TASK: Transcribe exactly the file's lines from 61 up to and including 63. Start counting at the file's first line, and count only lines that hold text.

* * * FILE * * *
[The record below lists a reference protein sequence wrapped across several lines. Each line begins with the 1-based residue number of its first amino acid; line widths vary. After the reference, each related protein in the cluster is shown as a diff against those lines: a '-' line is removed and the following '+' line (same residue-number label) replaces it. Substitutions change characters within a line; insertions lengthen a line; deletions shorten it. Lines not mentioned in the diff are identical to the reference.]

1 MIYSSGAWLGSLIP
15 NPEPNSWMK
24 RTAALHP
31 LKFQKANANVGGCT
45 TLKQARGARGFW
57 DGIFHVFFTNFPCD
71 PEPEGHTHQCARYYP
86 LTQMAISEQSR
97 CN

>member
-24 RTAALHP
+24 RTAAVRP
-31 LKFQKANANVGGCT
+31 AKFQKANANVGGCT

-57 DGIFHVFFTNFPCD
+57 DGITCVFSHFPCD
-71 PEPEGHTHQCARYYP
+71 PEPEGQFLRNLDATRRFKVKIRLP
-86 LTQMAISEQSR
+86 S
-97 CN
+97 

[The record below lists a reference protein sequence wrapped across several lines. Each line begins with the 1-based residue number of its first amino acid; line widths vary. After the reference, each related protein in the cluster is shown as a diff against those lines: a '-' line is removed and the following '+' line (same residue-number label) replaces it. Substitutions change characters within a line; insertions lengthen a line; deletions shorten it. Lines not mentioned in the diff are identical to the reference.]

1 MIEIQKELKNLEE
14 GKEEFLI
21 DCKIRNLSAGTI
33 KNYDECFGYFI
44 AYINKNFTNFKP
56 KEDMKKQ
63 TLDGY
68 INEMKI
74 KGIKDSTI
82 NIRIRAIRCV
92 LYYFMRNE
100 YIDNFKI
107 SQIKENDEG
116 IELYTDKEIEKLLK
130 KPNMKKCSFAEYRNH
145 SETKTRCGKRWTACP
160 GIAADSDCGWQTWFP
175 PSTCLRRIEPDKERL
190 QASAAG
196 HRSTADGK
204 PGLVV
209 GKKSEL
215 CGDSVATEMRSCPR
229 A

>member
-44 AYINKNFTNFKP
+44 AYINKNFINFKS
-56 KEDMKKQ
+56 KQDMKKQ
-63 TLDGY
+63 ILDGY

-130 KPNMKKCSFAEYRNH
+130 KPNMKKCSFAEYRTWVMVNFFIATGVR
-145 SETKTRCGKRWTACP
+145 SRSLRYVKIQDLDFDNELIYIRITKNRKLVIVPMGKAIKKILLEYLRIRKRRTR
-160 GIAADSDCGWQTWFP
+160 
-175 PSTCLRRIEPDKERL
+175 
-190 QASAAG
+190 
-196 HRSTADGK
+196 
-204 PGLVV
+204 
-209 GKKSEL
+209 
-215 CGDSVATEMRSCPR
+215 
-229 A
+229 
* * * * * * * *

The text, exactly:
+160 
-175 PSTCLRRIEPDKERL
+175 